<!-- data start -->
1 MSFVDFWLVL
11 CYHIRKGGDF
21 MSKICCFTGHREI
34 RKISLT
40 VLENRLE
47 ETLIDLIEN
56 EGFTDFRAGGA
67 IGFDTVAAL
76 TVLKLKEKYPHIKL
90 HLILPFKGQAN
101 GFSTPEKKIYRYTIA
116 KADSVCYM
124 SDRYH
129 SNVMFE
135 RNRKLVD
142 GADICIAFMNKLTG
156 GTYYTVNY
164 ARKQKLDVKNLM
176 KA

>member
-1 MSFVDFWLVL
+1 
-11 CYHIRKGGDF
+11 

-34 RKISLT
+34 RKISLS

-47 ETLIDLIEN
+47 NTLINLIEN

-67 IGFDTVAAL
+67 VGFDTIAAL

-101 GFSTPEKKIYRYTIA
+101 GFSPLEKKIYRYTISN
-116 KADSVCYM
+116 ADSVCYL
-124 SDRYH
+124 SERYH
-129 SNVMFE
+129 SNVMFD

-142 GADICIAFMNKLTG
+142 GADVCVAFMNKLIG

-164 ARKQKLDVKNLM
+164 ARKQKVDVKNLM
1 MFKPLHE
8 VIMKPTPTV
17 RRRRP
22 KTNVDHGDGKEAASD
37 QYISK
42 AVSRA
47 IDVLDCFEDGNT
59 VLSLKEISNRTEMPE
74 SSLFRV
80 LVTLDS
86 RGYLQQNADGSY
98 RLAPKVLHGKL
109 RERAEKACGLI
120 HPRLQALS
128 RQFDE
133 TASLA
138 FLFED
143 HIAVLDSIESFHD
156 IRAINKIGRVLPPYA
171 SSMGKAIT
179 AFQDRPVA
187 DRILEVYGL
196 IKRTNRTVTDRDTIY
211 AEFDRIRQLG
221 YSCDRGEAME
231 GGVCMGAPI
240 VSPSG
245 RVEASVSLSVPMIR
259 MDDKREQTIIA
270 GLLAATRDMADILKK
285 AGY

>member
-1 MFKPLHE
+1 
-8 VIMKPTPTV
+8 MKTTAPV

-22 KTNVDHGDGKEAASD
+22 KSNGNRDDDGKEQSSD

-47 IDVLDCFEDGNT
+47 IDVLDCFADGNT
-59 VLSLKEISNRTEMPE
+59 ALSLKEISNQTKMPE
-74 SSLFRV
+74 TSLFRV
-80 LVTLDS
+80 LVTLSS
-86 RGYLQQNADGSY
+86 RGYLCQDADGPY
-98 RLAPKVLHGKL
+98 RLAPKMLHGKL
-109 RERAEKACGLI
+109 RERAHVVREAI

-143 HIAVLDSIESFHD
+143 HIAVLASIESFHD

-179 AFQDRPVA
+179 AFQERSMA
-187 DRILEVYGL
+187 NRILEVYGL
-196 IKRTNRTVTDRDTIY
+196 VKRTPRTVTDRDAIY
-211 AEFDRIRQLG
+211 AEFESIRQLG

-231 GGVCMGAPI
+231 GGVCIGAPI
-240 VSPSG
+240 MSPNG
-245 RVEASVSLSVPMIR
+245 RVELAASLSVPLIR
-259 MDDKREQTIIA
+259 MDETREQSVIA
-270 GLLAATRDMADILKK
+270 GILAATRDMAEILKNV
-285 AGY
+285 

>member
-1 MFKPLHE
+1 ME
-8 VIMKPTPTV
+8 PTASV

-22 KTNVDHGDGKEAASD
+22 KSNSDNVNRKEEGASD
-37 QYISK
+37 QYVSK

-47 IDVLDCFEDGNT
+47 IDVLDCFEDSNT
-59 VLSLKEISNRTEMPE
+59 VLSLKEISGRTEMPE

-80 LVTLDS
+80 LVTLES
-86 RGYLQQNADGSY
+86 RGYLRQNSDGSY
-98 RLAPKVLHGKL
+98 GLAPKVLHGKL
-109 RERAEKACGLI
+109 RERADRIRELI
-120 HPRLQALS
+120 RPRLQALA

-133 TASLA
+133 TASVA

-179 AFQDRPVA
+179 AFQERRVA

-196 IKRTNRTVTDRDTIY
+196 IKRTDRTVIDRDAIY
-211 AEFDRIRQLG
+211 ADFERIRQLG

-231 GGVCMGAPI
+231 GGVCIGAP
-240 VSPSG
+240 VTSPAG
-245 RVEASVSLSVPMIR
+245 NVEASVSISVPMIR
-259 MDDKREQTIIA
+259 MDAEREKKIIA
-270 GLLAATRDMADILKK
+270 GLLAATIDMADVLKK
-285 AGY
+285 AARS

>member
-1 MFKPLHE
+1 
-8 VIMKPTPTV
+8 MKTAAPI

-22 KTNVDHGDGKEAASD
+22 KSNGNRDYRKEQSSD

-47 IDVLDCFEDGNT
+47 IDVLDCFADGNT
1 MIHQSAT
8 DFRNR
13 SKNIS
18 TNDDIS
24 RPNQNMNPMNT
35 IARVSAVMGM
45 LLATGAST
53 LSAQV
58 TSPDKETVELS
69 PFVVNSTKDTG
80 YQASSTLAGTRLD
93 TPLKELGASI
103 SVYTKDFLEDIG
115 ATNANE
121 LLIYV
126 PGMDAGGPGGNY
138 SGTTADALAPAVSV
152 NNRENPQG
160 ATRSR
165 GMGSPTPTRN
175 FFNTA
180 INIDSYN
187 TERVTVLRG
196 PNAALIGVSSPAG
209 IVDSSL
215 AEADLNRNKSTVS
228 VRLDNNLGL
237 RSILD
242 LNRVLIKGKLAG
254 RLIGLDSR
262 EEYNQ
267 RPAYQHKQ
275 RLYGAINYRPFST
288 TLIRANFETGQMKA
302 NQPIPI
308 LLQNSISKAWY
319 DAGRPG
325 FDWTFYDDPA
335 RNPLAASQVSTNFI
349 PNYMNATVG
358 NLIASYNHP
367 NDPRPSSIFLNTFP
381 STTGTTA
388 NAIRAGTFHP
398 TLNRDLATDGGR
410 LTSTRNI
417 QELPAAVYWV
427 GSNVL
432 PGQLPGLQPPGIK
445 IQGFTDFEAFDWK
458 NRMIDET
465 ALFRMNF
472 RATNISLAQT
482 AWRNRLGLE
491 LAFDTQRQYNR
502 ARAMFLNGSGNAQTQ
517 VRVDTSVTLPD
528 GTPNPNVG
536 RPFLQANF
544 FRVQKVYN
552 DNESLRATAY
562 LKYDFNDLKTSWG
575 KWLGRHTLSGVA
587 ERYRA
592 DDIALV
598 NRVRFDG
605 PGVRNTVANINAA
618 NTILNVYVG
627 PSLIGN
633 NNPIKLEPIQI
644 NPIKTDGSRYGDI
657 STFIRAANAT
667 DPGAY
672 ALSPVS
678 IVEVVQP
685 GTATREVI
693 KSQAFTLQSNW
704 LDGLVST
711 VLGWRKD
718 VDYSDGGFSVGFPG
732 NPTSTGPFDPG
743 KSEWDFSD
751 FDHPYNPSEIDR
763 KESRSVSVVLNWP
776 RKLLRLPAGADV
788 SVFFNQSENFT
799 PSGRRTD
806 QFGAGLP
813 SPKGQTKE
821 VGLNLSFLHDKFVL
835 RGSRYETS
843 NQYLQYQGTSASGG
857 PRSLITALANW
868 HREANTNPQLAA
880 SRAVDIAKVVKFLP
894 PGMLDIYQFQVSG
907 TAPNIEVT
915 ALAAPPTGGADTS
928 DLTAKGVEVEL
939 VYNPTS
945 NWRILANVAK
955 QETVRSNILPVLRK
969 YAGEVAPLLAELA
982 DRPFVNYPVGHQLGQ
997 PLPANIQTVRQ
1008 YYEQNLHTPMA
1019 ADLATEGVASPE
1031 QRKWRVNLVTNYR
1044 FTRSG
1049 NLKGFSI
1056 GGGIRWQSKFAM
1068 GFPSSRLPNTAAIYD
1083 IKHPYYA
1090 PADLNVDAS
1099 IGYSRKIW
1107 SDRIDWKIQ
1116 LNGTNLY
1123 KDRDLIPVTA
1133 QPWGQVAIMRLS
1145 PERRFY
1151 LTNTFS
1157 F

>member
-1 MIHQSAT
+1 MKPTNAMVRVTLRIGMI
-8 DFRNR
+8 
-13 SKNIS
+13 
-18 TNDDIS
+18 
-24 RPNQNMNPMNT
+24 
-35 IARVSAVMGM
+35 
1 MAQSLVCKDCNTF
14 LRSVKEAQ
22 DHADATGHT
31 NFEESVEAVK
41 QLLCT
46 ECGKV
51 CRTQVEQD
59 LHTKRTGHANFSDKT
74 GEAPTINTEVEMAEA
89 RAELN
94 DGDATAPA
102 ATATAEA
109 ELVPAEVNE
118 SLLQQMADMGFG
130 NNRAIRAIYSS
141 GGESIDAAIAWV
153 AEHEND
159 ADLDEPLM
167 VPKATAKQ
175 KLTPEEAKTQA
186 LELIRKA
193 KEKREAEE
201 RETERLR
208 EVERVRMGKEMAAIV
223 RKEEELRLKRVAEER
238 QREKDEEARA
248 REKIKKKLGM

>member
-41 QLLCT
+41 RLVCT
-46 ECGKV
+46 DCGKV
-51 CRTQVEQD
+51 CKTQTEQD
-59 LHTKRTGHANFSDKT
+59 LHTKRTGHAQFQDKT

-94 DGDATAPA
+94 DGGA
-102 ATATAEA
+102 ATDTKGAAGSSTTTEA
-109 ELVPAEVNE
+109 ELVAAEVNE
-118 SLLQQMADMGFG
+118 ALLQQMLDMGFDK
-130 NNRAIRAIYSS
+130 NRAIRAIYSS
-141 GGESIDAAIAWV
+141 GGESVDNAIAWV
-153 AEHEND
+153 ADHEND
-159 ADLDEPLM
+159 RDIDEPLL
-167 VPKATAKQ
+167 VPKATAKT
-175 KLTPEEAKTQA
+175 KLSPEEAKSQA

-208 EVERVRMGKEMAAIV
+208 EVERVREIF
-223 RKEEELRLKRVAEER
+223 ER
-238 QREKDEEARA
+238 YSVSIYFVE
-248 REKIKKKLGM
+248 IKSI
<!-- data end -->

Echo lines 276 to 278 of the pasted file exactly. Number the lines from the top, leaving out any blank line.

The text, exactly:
1031 QRKWRVNLVTNYR
1044 FTRSG
1049 NLKGFSI